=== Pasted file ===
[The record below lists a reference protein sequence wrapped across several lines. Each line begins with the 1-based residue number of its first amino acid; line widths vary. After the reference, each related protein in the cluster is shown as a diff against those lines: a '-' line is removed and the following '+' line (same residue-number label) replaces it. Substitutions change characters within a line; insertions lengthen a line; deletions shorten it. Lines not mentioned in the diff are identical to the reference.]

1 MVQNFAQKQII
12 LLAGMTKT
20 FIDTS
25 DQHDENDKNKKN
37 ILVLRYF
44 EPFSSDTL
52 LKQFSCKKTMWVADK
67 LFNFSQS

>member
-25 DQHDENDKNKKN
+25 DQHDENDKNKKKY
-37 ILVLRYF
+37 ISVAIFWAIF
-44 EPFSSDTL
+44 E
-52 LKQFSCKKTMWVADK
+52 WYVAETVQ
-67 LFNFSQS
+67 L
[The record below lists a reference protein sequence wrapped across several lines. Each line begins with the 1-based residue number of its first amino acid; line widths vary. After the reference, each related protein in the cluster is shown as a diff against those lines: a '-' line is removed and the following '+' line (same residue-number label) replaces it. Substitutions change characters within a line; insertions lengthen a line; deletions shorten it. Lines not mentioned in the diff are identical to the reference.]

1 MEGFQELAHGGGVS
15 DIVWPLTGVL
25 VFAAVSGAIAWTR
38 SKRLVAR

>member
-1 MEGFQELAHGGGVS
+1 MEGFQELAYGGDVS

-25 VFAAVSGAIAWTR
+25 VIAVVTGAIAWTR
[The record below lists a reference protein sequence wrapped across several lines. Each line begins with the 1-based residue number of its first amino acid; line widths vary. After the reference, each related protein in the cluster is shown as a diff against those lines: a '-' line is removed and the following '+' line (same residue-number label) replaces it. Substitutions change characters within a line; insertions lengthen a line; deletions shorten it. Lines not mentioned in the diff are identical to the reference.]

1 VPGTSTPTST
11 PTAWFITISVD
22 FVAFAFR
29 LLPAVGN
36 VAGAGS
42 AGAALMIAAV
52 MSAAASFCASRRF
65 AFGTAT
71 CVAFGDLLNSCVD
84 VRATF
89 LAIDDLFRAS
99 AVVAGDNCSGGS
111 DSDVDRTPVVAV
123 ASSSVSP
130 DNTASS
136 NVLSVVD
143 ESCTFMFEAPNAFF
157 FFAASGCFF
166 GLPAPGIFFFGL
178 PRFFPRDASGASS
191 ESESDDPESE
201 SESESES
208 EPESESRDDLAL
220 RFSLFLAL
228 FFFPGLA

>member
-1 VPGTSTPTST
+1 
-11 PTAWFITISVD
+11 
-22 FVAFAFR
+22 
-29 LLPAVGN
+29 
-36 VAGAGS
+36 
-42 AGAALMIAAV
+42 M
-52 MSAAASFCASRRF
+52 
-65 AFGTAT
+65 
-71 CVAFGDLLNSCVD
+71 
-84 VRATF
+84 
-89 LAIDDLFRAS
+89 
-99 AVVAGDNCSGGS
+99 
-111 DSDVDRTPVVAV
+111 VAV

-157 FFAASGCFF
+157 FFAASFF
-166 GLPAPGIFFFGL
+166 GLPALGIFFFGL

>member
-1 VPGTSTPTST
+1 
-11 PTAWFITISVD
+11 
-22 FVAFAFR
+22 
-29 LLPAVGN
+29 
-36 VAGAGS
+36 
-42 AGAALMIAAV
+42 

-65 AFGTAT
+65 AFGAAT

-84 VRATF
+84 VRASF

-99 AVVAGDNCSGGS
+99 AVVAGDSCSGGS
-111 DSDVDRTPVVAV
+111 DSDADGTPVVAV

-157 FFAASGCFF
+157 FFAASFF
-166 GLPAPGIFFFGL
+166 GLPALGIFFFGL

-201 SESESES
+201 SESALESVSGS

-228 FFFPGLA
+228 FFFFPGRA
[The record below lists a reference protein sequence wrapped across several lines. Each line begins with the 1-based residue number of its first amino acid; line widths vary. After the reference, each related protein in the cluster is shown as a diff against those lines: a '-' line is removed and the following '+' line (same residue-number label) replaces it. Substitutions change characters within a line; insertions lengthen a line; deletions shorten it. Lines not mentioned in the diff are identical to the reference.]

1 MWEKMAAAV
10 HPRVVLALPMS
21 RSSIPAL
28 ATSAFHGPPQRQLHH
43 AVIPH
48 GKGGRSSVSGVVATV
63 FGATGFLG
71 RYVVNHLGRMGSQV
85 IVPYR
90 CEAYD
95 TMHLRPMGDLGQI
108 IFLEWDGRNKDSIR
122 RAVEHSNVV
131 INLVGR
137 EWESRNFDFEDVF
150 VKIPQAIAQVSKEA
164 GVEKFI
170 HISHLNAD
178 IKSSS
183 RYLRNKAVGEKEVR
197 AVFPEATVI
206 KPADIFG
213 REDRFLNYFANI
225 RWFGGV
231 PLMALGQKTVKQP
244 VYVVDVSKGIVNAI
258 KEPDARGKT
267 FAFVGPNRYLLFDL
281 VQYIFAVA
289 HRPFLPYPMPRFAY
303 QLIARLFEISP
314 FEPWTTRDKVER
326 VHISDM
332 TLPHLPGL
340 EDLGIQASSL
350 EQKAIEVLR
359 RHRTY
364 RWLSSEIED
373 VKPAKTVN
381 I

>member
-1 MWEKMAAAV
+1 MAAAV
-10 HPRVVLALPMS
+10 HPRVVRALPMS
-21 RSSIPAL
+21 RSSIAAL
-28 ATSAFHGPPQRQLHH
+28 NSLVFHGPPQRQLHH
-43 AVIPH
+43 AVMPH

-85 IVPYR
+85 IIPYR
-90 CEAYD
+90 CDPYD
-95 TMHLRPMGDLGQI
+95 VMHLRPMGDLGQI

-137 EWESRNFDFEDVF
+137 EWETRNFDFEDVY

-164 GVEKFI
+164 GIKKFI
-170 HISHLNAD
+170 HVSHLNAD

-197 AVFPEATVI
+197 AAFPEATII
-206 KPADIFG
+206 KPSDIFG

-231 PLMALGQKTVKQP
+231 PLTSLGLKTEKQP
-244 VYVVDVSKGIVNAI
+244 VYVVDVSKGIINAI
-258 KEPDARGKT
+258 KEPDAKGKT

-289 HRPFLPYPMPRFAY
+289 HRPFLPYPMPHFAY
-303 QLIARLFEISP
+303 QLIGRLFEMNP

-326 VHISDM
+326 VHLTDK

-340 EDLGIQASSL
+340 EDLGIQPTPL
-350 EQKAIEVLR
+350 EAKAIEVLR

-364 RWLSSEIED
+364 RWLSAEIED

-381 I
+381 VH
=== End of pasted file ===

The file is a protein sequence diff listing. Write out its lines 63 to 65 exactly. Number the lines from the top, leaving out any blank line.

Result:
+22 
-29 LLPAVGN
+29 